Studies show that poverty is the top predictor of whether an individual will contract HIV1 and homelessness a top predictor of whether the diagnosis will be a death sentence2. With a stable home as a key factor in determining whether a person with HIV will live or die from the disease, housing is an essential resource for those at the intersection of poverty, homelessness, and HIV.
In FY21, DOORWAYS served 3,548 people. Who did we serve?
- 100% were homeless or unstably housed. In a vicious cycle, HIV predicts homelessness and homelessness predicts HIV. On one hand, having HIV puts individuals at risk for homelessness because fragile health and the stigma cause loss of jobs, housing, and family support. Risky behaviors used for coping and survival when homeless increase the chance of becoming HIV positive. In fact, when someone becomes homeless, they are 16x more likely to contract HIV1.
- 98% reported zero income or income below Federal Poverty Levels upon intake. The sole income for many of our clients is Social Security Disability Income (SSDI), which means they remain below Federal Poverty Levels even after stabilization.
- They live in the DOORWAYS service area, which encompasses the 15-county St. Louis Metropolitan Statistical Area (MSA) and 117 under-served rural counties in Missouri and Illinois.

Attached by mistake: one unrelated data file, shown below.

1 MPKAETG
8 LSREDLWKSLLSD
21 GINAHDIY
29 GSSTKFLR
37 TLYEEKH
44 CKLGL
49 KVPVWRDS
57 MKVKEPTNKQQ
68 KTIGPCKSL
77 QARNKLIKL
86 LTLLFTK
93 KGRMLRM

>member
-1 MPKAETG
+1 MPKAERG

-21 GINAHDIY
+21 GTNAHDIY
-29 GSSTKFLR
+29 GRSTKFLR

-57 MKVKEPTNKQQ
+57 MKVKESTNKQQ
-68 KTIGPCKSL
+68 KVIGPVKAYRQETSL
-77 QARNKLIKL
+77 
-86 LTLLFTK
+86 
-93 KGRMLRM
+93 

- 79% were African American. Statistics by the Center for Disease Control (CDC) published February 2019 show that African American males are disproportionately affected by HIV and experience poverty at higher rates than other groups.
- 63% were male, 34% female, and 3% transgender.
- 51% were age 18-49 with 23% age 50+
- While not directly tracked, we project that nearly 60% of our clients are LGBTQ+.
- As cuts in mental health services and the surging opioid crisis (which disproportionately impacts low-income African Americans in Missouri) push more people into homelessness, more of our clients experience mental health and substance use challenges.
Beyond demographics are the human impacts of experiencing poverty, homelessness, and illness. Many have felt invisible and ignored or been ridiculed and abused by society. For some, years of illness, shame, isolation, loneliness, fear, and neglect have stripped away trust and hope. DOORWAYS housing supported by a matrix of empowerment programs begins rebuilding their belief in a better future for themselves and their children as they expand their knowledge and begin making behavior choices that improve their lives.
Increased risk of contracting HIV
After becoming homeless.
- Pellowski, Jennifer, et.al. “A pandemic of the poor: social disadvantage and the U.S. HIV epidemic.” Am. Psychol. 2013 May-Jun. 68(4)197-209. Web accessed.
- Aidala, PhD, Angela, et. al. “Housing Status, Medical Care, and Health Outcomes Among People Living With HIV/AIDS: A Systematic Review.” Am J Public Health. 2016 January. 106(1):e1-e23.